- Don’t buy cheap paint. Cheap paint does a poor job of “hiding” what’s underneath (imperfections in the wall and old paint, for example). Therefore you will need to apply several coats to get a consistent color and finish. You may need to buy roughly twice the amount of paint than if you had bought good quality paint to begin with.
- Buy good a quality brush (2″ tapered edging brush) and roller refills. The quality of your equipment makes a big difference in the quality of the final result and makes “cutting in” straight lines much easier. Be sure to thoroughly clean your brush immediately after you are done to help it last as long as possible.
- Choose neutral paint colors for faster resale. If you are planning on selling your house, I highly recommend using neutral tone colors. It will appeal to the widest audience. Loud colors will attract some, but turn off everyone else. You can’t afford to shrink your potential buyer pool just because you love “Cherry Red” or “Plum”. Also painting the trim/ceiling and replacing switch and outlet cover plates can make a big difference in the overall finished product.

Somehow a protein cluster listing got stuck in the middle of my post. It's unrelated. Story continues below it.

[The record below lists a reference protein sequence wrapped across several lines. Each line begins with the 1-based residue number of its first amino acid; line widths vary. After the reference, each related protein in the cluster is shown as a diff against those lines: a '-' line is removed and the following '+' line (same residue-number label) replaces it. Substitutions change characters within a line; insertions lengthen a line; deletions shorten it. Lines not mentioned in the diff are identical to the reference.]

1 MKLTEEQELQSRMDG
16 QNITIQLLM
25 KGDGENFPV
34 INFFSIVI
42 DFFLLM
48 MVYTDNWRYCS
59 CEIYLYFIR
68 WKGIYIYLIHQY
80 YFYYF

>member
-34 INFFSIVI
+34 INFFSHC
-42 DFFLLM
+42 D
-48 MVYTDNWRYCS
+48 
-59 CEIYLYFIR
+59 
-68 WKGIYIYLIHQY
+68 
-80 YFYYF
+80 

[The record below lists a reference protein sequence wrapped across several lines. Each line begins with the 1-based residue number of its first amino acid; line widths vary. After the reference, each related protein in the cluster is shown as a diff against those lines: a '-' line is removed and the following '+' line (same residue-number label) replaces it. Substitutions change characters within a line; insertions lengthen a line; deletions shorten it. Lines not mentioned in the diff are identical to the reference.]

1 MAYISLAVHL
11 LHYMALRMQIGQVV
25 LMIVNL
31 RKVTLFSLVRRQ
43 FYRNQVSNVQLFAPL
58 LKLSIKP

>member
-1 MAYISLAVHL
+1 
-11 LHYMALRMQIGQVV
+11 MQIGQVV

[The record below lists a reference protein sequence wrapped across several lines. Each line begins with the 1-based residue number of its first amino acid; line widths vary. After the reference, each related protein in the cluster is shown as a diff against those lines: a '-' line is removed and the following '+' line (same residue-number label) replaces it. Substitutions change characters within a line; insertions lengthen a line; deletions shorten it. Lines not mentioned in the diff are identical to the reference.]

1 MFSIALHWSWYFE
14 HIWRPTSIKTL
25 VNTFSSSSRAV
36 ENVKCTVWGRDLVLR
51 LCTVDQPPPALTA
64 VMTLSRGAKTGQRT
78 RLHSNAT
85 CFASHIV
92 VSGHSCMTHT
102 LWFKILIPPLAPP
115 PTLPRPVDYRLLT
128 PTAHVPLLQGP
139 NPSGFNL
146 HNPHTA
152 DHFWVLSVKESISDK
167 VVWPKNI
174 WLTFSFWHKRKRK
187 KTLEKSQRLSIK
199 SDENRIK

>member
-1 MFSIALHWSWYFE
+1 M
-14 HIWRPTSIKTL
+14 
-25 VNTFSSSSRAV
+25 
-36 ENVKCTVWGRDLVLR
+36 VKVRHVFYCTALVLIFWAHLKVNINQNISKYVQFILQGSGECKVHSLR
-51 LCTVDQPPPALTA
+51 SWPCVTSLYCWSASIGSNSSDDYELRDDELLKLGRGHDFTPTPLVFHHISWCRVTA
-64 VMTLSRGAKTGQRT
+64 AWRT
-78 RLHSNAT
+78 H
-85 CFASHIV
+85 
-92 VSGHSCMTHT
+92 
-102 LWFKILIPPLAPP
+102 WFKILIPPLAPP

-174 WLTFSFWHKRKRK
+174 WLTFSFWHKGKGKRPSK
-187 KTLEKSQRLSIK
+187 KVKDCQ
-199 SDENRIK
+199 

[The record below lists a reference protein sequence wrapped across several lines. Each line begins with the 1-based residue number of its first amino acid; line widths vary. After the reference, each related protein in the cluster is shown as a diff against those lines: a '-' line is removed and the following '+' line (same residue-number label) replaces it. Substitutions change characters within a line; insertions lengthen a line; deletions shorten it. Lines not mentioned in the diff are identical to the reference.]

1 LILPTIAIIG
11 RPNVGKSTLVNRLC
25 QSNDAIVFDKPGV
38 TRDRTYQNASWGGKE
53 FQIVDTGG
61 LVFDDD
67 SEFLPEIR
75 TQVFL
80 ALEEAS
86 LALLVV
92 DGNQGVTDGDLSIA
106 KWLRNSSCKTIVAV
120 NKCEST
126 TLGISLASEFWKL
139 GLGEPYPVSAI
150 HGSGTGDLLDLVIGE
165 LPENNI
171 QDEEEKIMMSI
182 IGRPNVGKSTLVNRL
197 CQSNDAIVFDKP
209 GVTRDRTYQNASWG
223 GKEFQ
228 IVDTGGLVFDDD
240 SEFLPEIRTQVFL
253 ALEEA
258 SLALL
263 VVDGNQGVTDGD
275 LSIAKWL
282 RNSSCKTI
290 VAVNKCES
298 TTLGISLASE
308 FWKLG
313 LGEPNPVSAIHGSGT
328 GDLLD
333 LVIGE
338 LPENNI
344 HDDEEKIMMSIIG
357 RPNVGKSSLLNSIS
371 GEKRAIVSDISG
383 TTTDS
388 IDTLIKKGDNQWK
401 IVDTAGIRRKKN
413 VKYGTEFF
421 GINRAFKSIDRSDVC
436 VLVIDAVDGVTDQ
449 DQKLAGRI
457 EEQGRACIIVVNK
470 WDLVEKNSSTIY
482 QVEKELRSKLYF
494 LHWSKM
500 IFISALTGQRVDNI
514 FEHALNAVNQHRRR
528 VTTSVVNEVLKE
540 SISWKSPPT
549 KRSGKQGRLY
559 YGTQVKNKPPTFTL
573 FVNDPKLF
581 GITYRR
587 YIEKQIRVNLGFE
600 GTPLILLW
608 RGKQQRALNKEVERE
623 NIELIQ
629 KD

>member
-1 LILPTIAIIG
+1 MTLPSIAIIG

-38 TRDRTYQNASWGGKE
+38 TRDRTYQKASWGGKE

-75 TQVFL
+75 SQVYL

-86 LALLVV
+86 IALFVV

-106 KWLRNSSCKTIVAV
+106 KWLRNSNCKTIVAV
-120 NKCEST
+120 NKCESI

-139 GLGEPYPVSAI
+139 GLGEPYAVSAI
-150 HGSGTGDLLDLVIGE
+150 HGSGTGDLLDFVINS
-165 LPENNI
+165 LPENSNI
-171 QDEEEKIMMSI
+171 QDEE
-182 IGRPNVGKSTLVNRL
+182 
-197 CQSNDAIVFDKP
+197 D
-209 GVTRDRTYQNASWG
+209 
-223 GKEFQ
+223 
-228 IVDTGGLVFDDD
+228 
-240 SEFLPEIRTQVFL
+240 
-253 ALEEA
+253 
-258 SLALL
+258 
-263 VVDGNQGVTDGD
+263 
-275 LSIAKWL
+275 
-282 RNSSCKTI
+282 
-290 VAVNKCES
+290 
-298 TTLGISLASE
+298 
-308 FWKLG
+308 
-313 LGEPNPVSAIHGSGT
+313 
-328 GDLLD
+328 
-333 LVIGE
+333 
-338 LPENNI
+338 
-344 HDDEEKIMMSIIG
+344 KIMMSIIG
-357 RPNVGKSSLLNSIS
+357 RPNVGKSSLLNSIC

- Mind the details. Remove wall plates, fixtures (when possible), and patch/sand holes and dents. Tape over what you can’t remove. Nothing makes a paint job look sloppier than painted-over wall plates and painted fixtures, with dents/holes and unsanded spackle.
- Take your time. Be aware of your surroundings and paint slow and steady. The faster you try to go, the bigger the mess you are likely to make. (And therefore take longer to finish the job.) Don’t get so involved with painting that you forget to move the drop cloth, step in your paint tray, or otherwise spill paint. Even if you are using a drop cloth you have to be careful. A single drop of paint on the cloth then transferred to the bottom of your shoe, and soon to every step you take.
- Accidents happen. The trick is to clean up a paint spill immediately. It’s not a bad idea to keep a damp cloth or sponge handy.